A word on politics and art

Earlier I mentioned Orson Scott Card’s tirade against gay marriage. I titled the post “Orson Scott Card: another sci-fi author I won’t be reading.”

At Bookslut, Jessa Crispin aruges that a book should be evaluated independently of the author’s politics. Kitabhkana agrees. Both are fans of Card’s work.

I rarely read science fiction or fantasy books. I like William Gibson, Ursula LeGuin, Philip K. Dick, sometimes H.G. Wells, and Jonathan Lethem’s Gun, With Occasional Music, if those count. They probably don’t. I read the Dune books when I was a kid but would probably find them unreadable now. I have the vague, nagging feeling that I’m doing myself a disservice by neglecting Neal Stephenson and a handful of others.

Max’s shelves are filled with sci-fi books (although he would like me to note that he’s not particularly a fan of Orson Scott Card’s work). Occasionally I try them out, but I rarely finish. Ditto fantasy, save the likes of A.S. Byatt and Roald Dahl and Stephany Aulenback. Someone gave me a copy of The Anubis Gates back in college and after reading fifty pages I was so turned off by the prose (and, believe me, I use that word loosely) that I nearly set fire to it.* (Instead I walked up a flight of stairs to the honors boys’ commons area and left it there. It was gone within 10 minutes.)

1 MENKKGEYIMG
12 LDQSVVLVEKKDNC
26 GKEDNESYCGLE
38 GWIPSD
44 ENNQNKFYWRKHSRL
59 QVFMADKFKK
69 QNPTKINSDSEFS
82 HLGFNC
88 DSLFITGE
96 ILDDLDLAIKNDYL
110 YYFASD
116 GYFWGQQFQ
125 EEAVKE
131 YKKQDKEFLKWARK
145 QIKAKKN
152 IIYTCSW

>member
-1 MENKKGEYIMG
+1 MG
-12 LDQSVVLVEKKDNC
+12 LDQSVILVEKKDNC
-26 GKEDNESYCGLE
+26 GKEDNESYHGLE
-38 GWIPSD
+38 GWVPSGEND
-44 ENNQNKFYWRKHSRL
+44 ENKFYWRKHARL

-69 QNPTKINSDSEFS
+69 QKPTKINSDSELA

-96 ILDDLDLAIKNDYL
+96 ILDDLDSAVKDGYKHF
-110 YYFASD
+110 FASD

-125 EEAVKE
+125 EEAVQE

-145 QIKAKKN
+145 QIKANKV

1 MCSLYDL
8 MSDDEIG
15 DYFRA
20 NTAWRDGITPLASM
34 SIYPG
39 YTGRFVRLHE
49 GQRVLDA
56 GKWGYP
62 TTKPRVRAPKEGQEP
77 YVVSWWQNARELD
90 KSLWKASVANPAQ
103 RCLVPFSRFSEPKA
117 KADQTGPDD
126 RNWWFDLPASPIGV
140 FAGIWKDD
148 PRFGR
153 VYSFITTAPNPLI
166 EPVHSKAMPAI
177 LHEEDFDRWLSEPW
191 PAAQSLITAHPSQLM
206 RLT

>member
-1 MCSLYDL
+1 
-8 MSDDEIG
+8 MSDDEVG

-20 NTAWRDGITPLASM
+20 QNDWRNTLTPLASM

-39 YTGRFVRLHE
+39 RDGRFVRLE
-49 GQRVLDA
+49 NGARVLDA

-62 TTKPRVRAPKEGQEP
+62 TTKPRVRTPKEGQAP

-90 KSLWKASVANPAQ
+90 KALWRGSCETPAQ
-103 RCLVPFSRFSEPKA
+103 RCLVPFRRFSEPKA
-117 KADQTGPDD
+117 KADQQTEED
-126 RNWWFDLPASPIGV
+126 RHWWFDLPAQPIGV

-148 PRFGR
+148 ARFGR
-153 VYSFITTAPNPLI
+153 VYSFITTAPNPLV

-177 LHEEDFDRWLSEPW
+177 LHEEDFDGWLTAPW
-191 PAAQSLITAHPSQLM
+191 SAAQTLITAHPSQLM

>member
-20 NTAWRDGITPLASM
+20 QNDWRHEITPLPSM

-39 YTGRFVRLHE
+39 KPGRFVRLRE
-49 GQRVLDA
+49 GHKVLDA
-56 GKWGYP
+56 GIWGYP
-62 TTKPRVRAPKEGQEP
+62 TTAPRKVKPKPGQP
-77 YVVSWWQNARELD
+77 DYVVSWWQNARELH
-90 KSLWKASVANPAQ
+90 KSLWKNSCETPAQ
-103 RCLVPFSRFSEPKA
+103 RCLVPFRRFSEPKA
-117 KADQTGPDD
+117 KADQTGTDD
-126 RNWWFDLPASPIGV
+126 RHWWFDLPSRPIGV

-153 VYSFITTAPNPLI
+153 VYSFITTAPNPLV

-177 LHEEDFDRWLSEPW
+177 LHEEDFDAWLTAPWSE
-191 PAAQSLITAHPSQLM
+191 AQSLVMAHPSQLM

In short, I generally don’t read science fiction, sometimes because I don’t think it’s well-written, but more often because it just doesn’t move me.

I wouldn’t necessarily avoid a writer’s work based on his or her politics — and I wouldn’t “boycott” a book or call for anyone else to do so because an author’s beliefs are offensive to me personally. But absent some independent reason for believing that the book would resonate for me, I might be less likely to pick it up. That’s particularly true when, as here, it’s a work I would have been unlikely to read in any event.
 

Mark Sarvas is considering the larger picture of politics in literature. If you have thoughts about that, do share them in his comments section.

* Okay, it’s true that I read Piers Anthony’s Xanth novels when I was twelve. But I read them purely for the sex scenes.


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